Guazzato et al. (2004) state that the microstructure, strengthening mechanisms and the inter-relationships between the ceramics an these strengthening elements, as well as the mechanical properties, should be more thoroughly researched. Quinn et al. (2003) state that although microstructure is important in determining the properties of ceramics, the chemical composition should also be considered.
One of the characteristics of alumina is the R curve. The R curve represents an increase of fracture energy with the extension of the crack, indicating lower sensitivity in relation to the size of the defect in the microstructure and greater reliability of the material. This behavior can be explained by the energy consumed when crack branching, plastic deformation, and encapsulation of the crack by the damaged area during crack growth, occurs. The effect of the R curve is well observed at the beginning of the macrocrack growth and tends to saturate. However, some studies have not shown any reductions in the variability of resistance with the R curve.
Indentation tests shows that alumina containing elongated and crude grains, has an upward R curve, indicating stable crack propagation, less variability in mechanical strength. The greatest resistance is presented by alumina with a microstructure of fine and equiaxial grains and a small or even absent R curve. However, that R curve behavior and tolerance to defects are not exclusively controlled by average grain size, but by grain morphology and other factors such as grain distribution and also the mechanical strength of its boundaries.
Hotta et al. (2005) report that not only the presence, but also the size and distribution of coarse grains can be correlated with the differences in mechanical resistance between aluminas. Alumina with elongated grains can present higher fracture toughness in indentation tests of up to 80 %.
Armstrong and Cazacu (2006) have assessed the fracture toughness of alumina in indentation tests with respect to grain size and crack size. They concluded that the intensity of fracture toughness (K) in the presence of small defects (even if these are larger than the grain size) increases with decreasing grain size. In large defects, K increases with increasing grain size.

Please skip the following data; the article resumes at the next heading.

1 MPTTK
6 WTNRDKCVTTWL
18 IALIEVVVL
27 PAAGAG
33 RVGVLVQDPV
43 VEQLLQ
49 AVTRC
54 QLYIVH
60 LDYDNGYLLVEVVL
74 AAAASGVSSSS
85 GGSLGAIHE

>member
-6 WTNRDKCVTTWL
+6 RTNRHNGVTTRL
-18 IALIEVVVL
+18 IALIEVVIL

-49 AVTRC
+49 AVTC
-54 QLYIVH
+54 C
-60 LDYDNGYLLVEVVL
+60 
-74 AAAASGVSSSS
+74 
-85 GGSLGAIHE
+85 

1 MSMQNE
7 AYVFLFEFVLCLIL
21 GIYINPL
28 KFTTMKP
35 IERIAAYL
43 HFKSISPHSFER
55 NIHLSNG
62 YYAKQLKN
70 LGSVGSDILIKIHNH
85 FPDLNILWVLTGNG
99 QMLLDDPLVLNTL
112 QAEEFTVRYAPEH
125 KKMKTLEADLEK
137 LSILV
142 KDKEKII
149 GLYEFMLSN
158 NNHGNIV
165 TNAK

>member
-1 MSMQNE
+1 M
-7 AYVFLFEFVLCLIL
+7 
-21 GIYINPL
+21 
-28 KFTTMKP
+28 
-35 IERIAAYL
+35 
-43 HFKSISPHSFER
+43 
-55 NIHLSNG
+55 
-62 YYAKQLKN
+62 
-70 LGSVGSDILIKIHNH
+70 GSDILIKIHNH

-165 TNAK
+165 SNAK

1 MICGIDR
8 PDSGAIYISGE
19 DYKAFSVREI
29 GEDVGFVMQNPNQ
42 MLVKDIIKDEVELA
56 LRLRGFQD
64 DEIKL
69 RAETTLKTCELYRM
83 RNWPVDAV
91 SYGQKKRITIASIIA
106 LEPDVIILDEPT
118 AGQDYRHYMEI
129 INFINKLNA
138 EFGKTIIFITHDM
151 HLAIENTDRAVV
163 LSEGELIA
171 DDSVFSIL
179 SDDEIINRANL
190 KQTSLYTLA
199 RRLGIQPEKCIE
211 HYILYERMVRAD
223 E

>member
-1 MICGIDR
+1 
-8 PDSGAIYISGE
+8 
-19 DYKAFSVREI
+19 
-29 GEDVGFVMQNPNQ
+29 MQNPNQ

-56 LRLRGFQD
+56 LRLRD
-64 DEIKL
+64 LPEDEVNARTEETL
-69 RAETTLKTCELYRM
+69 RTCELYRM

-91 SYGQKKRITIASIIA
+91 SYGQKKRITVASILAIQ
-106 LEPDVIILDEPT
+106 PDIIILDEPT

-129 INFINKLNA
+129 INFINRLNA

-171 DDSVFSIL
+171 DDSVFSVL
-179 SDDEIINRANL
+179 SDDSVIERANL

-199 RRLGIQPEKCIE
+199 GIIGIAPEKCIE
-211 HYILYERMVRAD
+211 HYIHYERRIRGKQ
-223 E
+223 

Muchtar and Lim (1998) have studied the fracture toughness in indentation tests of high purity (99.99 %), fine-grained alumina and found that the intensity of fracture toughness (K IC ) increases with decreasing grain size. The same authors assessed fracture type and concluded that in fine-grained alumina, fracture occurred intergranularly, while in alumina with dispersed grains, the fracture was a combination of intergranular and transgranular fracture. Authors such as Armstrong (2001) and Njiwa et al. (2005) also report that the mechanical resistance of alumina increases with decreasing grain size.
In recent years, different microstructure concepts have been developed to overcome the inherent brittleness of ceramics. Present studies focus on the possibility of reinforcing alumina with carbon nanotubes, improving its mechanical properties, especially fracture toughness.
7.2 Optical Properties of Alumina Dental Ceramics
Patients throughout the world are showing a growing interest in restorative dental materials, which enable natural teeth to be faithfully recreated with regard to their function and aesthetic appearance.
Tooth color is caused by volume reflection: the passage of incident light through the translucent enamel and dentine followed by backward emergence. This passage is concurrent with the sideward displacement of photons that, in effect, influences the result of spectrophotometric measurement of tooth color. This phenomenon would be applied similarly to shade guide tabs which were made to mimic the color and structure of natural tooth.
Optical properties of human teeth are influenced by their external configuration. Tooth dimension, shape and surface structure generate light reflection patterns, which influence the overall color. Knowing that the amount of reflected and absorbed light depends on the thickness and translucency of dentine and enamel, it is evident that the thickness of the dentine and enamel affect tooth color.
Color assessment is regarded as a complex psychophysiologic process subject to numerous variables. Dentin is considered to be the primary source of color for teeth, which is modified by the thickness and translucency of overlying enamel. The perceived color of natural teeth is a result of light reflected from the enamel surface, in addition to the effect of light scattering within enamel and dentin before it is ultimately reflected back. Clinically, it is important that ceramic restorations reproduce the translucency and color of the natural teeth.